Tue, Mar 2, 2010
By Joseph Alexiou
It is only in a neighborhood like Williamsburg, in a borough like Brooklyn, that a group of creative young folks can open an Elvis-themed hair salon-cum-tattoo parlor without raising many eyebrows.
Graceland is housed in a renovated former three-car garage at the corner of Lorimer and Withers streets. Embedded in the smooth cement floor are a pair of styling scissors and a horseshoe, while a tuned guitar and upright piano, the latter covered in candles, rest in the center of the room. A portrait of Elvis hangs on the dark wood paneling to greet customers, and Elvis-themed books rest on open surfaces, including a bar-like front desk complete with red barstools bolted to the floor. On the right side of the room are vintage and antique barber chairs, benefitting from the natural sunlight of garage door-shaped windows, and on the left side are workstations and florescent lamps where Graceland’s tattoo artists work.
But more than a kitschy homage to the King, Graceland is a sort-of homecoming for this hodgepodge group of urban fringe kids—it’s the idealized workspace that they dreamt about back when they were still paying their dues and sharpening their styling skills.
Bethany Paul, a Graceland stylist and co-owner, arrived from Dallas seven years ago with a talent for hair and love of music and tattoos. Her first job in the city was at Mudhoney, a legendary downtown salon with no rules, an edgy, punk-inspired aesthetic and cutting-edge styling. Mudhoney brought together the talented folks that would eventually create Graceland. Paul’s upper body is covered in brightly colored references to music (including a massive Elvis visage on her back) and fauna of various kinds. “Just a couple of days after landing in New York,” Paul said, “I met a girl from Mudhoney, who gave me one look and told me I have to work there.”
A decade ago, Mudhoney owner Michael Matula and his partner, Alicia Trani, were well-known figures in New York’s mixed mega club and gay nightlife scenes of the ‘90s because of their uniquely fringe business with inspired, underground aesthetics. The popularity of Mudhoney landed them a New York Times profile in 1999, and now they boast three locations. Corvette Hunt, another Graceland stylist and a retired drag queen, also landed at Mudhoney approximately seven years ago. “I was shampoo girl,” he says, grinning and flexing a pair of scissors in his right hand.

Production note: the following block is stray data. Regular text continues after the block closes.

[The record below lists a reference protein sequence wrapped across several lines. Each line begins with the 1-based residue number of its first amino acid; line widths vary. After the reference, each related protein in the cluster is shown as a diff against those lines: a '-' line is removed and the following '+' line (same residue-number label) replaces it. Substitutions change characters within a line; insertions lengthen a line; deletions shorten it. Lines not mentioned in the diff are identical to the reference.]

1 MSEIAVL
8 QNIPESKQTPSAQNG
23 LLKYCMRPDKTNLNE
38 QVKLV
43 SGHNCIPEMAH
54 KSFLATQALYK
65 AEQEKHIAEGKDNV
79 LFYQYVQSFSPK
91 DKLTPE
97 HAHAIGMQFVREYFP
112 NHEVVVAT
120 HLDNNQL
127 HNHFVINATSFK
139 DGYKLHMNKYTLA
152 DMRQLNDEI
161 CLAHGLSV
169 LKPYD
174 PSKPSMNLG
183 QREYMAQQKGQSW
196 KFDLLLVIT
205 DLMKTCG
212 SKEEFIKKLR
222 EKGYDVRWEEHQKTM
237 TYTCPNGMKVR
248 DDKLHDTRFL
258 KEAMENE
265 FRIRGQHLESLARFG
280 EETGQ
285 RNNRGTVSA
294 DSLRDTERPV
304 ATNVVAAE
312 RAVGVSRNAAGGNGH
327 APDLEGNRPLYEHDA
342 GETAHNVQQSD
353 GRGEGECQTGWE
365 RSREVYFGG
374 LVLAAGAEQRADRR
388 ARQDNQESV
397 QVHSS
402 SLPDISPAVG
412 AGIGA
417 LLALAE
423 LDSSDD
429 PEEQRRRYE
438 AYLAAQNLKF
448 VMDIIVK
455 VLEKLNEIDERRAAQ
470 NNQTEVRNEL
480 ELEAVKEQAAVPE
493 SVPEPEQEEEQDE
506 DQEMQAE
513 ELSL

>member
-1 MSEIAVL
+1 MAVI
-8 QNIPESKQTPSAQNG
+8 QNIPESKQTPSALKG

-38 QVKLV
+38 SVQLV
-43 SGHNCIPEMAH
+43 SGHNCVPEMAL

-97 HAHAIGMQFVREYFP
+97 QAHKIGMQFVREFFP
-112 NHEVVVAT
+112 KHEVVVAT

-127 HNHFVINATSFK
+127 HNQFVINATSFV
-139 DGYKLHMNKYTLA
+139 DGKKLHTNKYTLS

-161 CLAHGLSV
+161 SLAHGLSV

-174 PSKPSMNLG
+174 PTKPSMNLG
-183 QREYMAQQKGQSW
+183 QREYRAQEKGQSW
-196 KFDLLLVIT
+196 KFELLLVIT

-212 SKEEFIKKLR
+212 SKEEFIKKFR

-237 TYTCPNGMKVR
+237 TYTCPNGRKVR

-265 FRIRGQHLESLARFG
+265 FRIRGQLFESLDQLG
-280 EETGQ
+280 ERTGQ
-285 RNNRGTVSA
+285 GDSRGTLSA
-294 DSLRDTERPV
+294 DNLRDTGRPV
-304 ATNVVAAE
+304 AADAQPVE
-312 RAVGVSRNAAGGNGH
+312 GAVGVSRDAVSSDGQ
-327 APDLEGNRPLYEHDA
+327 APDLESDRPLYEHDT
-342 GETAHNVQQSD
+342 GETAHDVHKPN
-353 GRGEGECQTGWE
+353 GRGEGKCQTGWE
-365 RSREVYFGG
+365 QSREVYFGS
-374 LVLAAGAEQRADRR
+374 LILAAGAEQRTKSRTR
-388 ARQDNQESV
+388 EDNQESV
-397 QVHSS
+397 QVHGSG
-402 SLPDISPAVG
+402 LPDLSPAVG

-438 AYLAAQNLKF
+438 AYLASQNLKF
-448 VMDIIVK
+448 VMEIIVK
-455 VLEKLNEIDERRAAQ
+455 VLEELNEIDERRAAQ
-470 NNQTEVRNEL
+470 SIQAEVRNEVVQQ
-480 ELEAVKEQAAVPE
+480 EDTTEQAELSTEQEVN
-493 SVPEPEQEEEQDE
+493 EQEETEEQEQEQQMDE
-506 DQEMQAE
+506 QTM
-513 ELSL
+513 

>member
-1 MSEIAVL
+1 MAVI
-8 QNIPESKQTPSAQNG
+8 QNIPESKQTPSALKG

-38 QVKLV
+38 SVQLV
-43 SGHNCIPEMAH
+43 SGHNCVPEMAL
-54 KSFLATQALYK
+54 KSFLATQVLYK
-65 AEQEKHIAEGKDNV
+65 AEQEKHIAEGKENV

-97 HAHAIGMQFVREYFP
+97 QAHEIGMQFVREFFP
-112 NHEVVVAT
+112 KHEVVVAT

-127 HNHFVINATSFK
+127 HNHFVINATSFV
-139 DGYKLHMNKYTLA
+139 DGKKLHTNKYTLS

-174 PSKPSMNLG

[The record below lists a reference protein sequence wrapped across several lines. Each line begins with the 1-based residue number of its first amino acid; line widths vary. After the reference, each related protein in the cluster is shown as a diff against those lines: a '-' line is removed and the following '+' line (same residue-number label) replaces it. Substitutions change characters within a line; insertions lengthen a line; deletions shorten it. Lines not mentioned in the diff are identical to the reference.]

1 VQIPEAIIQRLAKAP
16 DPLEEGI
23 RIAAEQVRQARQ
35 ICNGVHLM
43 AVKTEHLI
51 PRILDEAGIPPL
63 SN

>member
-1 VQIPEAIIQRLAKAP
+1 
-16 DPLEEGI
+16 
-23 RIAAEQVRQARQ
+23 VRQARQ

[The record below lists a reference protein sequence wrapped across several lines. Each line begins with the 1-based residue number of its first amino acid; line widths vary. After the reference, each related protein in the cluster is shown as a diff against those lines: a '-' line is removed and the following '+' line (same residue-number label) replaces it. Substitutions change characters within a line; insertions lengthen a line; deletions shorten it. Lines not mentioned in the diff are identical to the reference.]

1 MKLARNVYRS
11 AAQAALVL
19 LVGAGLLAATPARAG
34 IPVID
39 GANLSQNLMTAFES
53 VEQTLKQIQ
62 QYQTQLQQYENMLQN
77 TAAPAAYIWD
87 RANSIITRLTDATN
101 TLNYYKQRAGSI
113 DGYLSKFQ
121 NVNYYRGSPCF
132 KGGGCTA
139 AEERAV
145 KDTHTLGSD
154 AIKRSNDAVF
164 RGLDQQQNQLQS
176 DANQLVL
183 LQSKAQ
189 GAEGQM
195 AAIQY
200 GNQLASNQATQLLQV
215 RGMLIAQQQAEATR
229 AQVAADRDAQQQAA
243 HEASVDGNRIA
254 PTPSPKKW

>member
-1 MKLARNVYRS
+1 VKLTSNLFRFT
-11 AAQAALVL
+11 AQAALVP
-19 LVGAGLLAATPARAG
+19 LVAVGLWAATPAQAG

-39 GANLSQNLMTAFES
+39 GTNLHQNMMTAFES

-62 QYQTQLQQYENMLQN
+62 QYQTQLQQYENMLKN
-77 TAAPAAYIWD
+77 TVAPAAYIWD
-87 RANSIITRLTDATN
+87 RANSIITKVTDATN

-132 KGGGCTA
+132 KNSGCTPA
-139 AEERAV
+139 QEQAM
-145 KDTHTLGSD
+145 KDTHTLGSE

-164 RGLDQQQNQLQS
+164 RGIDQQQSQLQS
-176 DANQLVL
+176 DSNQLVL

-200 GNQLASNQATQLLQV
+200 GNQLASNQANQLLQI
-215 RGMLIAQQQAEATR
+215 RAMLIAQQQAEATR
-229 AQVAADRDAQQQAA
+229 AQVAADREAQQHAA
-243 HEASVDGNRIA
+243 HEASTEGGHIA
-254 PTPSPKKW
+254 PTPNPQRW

Standing at around six foot two and sporting a thin beard and tattoos on his arms, Hunt’s entrance into hairstyling came from working his own wigs into sculpture, for himself and at the Pat Fields boutique (a talent that once got him a whirlwind job styling mohawks for Madonna dancers on a national tour). Upon his return to New York, Hunt went to styling school with one goal in mind.
“Mudhoney was the only I ever thought to work,” he said, remarking about its reputation among the clubgoers. Around the same time Graceland stylist Josh DeMatteo also arrived at the salon via the same nightlife scene as Hunt. All of three of Graceland’s stylists attribute their expert skills with hair to the guidance they received from Matula and Trani.
After work, DeMatteo, Hunt and Paul would grab drinks down the street at the Dove Parlour, a West Village bar. They befriended the owners, Henrietta Paris and Jennifer Armstrong, and became regulars alongside tattoo artists and future Graceland co-owners Josh Lord and Yadira Mendez-Firvida, who also own the East Side Ink, a well-known tattoo parlor. United by a love of aesthetics and visual culture, these downtown characters began getting together post-work at Mudhoney to drink, listen to music and “have these amazingly creative styling sessions,” said Hunt, emphatically. They often fantasized about the ideal space where they all could hang out, work and continue listening to music at the same time.
They found it. While scouting locations for a new Williamsburg restaurant, Paris and Armstrong found the space at Lorimer and Withers, and a lease that included an attached car garage with a leaky roof and a busted floor. Suddenly their collective dream of working shoulder-to-shoulder became a reality—tattoo artists and hairstylists decided that sharing a large room would be the best way to maximize the space.
Lord and Mendez-Firvida—who had business experience with East Side Ink—led the way. Along with Paul and Hunt, the four retrofitted the space to their liking, with every visual detail lovingly taken into account, from the garage-door windows to the bathroom sink. “At this point we’re more than just friends,” said Hunt. “It’s a family.” Graceland opened January 22.
Alex Stoler, a 21 year-old NYU student and resident of the Lower East Side, with a thick head of hair and a Burberry scarf, traveled to Williamsburg specifically for an appointment with DeMatteo, “Yeah, some of my friends were laughing at me for coming to Brooklyn just for a haircut,” he said, his chic outfit looking out of place in a neighborhood that worships vintage clothing. “But once I find someone I like, I stick with them. I don’t mess around with my hair.”